An unfortunate byproduct of football is violence between fan bases and it can take on a particularly nasty face ahead of international matches.
The biggest match of Thursday night’s Euro 2024 qualification schedule sees England travel to face Italy in Group C. Both teams will think they can top the group that also contains Malta, North Macedonia and Ukraine.
England always take an impressive number of fans on their away trips wherever they may be, and the trip to Naples to take on Roberto Mancini’s side is not expected to be any different. Owing to the precedence set by both recent clashes in Naples and at other locations involving England fans, there are some serious safety concerns.
Between both the local authorities in Naples and the police back in the United Kingdom, this match has not been taken likely. The first port of call was to introduce a very stringent alcohol ban at the game. That ban came into effect at 7am on the day of the game around the stadium and runs until midnight. The same ban is in place in the city centre from midday.
There are a lot more police on the streets of Naples than there would normally be but at the time of writing, there is not any reported trouble involving England fans in the city centre.
The English FA has warned fans not to wear belts to the game as police will likely confiscate them as a potential weapon. The same goes for phone chargers and power banks which cannot be taken into the stadium. Provisions are being made to keep England fans safe who are not looking to cause any trouble. 20 buses have been set aside to take fans from the port area to the stadium from 4pm.
England are also expected to be held in the stadium after the game, potentially until midnight, so that the Italy fans can leave the area first.
Local prefect Claudio Palomba said: “There has been an exchange of information between us and British colleagues and we have agreed a security plan for the match.
“Buses will be laid on for the English supporters from the port to the stadium but we appreciate others may want to take public transport. Every effort is being made to avoid any possible confrontation.”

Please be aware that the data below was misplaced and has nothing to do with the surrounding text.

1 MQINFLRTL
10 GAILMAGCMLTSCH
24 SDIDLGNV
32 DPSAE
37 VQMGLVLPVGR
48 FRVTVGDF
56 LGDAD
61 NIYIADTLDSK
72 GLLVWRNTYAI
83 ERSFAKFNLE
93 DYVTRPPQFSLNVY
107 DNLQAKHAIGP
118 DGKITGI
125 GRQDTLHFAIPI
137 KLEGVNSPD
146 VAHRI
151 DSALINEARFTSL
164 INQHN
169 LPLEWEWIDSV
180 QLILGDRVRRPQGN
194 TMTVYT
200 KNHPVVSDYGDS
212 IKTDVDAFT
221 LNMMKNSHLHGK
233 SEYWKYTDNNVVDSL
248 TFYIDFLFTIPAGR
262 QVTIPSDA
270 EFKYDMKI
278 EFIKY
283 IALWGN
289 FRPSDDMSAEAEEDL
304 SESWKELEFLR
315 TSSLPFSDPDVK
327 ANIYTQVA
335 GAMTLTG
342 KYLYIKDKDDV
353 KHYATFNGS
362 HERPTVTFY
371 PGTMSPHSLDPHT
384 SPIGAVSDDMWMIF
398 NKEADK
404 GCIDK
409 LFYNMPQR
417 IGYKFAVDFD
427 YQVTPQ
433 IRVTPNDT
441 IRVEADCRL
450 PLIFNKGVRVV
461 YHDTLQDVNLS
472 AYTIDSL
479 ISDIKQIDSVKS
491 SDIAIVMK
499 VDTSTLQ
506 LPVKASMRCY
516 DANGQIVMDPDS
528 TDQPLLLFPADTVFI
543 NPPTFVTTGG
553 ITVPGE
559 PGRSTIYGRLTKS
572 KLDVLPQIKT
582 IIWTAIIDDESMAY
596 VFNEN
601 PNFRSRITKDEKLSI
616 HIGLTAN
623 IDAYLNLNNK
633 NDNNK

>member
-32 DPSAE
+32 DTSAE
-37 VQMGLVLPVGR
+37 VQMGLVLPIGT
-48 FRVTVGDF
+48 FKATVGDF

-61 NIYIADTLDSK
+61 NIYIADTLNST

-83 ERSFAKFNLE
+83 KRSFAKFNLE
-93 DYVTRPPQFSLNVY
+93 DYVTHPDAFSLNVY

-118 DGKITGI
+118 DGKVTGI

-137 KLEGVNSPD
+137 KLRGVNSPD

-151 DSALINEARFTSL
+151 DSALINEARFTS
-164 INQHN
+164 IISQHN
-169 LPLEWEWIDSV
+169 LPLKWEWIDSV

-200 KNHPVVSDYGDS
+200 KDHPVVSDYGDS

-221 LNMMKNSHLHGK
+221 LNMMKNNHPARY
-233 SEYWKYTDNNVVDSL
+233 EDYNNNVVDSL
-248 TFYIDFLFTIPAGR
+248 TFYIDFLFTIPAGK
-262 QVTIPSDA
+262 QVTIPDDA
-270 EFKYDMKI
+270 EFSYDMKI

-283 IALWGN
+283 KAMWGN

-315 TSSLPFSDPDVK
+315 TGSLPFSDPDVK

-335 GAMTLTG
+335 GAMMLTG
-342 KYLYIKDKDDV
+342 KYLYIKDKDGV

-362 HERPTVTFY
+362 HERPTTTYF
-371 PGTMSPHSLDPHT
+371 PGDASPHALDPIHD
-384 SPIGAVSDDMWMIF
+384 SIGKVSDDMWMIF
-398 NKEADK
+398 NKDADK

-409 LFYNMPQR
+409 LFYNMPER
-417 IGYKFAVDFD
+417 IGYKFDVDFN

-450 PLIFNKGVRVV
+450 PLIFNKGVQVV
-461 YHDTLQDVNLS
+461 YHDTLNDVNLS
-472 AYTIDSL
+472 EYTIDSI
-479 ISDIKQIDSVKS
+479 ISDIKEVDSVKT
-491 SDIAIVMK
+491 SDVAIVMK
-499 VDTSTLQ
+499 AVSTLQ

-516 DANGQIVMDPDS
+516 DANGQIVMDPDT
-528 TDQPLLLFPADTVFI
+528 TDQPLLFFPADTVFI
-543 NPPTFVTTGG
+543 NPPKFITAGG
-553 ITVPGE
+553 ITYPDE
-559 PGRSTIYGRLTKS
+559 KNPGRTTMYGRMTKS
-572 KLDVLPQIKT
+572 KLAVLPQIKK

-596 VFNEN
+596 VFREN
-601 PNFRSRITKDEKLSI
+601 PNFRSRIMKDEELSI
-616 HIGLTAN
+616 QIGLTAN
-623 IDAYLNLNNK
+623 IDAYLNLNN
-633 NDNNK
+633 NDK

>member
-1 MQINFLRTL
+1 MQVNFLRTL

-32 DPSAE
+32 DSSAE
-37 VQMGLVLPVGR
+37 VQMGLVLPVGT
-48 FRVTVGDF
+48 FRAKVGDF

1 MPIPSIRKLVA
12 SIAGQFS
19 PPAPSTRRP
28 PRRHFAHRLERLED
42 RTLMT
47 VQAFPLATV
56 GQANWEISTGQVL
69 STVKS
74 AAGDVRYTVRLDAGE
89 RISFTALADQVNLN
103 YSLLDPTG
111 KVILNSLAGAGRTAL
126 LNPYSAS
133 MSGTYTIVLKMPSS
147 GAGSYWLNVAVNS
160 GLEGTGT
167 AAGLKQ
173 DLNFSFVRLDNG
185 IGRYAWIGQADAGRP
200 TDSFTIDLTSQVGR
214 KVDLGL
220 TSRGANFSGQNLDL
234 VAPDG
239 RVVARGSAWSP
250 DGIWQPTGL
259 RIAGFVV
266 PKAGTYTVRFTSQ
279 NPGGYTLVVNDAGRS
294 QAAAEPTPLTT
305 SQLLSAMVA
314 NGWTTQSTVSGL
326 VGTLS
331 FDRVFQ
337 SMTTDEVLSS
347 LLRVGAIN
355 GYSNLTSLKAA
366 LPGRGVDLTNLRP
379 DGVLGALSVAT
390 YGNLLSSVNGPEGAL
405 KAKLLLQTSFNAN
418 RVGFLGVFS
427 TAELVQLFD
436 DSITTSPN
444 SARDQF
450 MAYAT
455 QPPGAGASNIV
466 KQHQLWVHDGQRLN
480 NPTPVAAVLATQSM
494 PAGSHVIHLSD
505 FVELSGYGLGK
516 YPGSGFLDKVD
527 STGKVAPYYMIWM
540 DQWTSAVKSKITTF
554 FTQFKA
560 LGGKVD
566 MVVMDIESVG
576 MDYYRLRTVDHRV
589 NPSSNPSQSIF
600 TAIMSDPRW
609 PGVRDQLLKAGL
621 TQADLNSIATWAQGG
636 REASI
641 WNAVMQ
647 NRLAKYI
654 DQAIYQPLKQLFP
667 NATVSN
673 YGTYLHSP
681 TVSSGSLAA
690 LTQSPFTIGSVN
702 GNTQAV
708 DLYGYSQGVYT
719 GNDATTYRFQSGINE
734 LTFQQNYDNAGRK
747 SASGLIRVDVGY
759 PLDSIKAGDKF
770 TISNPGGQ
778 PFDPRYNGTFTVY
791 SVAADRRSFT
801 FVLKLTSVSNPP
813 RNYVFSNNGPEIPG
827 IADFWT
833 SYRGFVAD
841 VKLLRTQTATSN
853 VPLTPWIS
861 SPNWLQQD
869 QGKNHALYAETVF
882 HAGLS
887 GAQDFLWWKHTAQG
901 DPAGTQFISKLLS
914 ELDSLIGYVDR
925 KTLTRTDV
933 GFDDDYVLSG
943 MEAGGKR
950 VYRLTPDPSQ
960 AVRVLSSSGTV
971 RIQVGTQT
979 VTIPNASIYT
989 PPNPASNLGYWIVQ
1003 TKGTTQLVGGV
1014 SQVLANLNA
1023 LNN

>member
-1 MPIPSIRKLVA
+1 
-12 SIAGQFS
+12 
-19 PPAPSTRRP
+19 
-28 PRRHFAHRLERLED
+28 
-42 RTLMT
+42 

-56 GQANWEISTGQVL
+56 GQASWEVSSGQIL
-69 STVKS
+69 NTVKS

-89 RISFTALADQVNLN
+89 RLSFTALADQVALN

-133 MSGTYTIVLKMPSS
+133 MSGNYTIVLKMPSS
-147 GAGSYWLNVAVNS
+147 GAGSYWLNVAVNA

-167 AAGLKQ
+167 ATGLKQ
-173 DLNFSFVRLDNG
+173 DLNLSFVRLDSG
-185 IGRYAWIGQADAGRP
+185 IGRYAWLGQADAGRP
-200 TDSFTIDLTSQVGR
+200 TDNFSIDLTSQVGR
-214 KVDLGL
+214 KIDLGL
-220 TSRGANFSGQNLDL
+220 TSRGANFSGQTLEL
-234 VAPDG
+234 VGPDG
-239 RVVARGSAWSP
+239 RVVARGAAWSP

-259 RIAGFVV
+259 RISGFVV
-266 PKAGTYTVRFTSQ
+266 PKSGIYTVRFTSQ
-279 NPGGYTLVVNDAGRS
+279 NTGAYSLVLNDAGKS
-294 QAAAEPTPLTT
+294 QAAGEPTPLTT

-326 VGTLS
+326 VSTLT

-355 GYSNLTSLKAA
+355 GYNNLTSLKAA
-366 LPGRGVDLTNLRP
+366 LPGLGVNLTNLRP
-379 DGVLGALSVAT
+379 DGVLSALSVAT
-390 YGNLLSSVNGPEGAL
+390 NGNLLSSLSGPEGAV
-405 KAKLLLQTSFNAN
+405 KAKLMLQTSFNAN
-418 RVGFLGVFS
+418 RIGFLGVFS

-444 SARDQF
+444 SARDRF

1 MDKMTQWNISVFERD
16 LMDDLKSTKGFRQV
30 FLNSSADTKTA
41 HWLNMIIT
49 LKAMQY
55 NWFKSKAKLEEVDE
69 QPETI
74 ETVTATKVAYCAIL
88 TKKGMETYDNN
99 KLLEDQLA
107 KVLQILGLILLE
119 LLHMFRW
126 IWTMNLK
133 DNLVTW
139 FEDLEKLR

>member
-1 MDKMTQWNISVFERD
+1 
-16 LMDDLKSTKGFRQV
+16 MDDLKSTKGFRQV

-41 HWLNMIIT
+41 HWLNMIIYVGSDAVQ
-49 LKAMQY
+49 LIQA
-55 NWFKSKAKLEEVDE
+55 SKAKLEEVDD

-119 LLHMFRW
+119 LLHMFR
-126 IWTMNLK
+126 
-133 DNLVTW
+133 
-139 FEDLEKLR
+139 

Beyond just general concern and the perceived threat the England fan base brings, the concern from the authorities in Naples stems from the Napoli fans. There have been two main instances of trouble involving them this season.
One was a clash with AS Roma fans on a motorway when the two sides were travelling to away games. Matches between the pair are known as the Derby del Sole and their organised fight on a motorway led to away bans for both teams.
The most recent issue was clashes between Napoli fans and Eintracht Frankfurt supporters ahead of their Champions League match. The Frankfurt fans were joined by Atalanta Ultras as the two clubs have a twinning, meaning they often go to see each other’s teams and will back them up in perceived conflicts.
The centre of Naples was trashed that night, largely inflamed by the local authorities’ decision to ban Frankfurt fans from the game altogether. Stopping them from going to the stadium did not stop them from travelling to Naples and only heightened the tension of the situation.
As part of the event, some fans had organised a friendly to be played between two teams of fans from each country. That has had to be scrapped over security concerns.
It was advertised on social media but the response soon came from ‘hardcore’ fan groups that there would be a serious backlash to this sort of event.
One email read that the hooligans said: “We are coming for you. You advertise this game for us to see where you’ll be… Stupid man you are. We will be there. 60 ultra to get you. Be warned.”
Garford Beck, the organiser and boss of England men’s supporters’ team, said: “I was going through my emails and my eyes nearly popped out of my head. I had no choice other than to get in touch with our friends in Italy to see if this was a viable threat.
“They’ve taken it really seriously and are having meetings with the police and local authority. Safety has to be our priority and we would have been an easy target for these people,” Beck added. “They normally come tooled up to the hilt so it could have been a very nasty situation had I not opened that email.”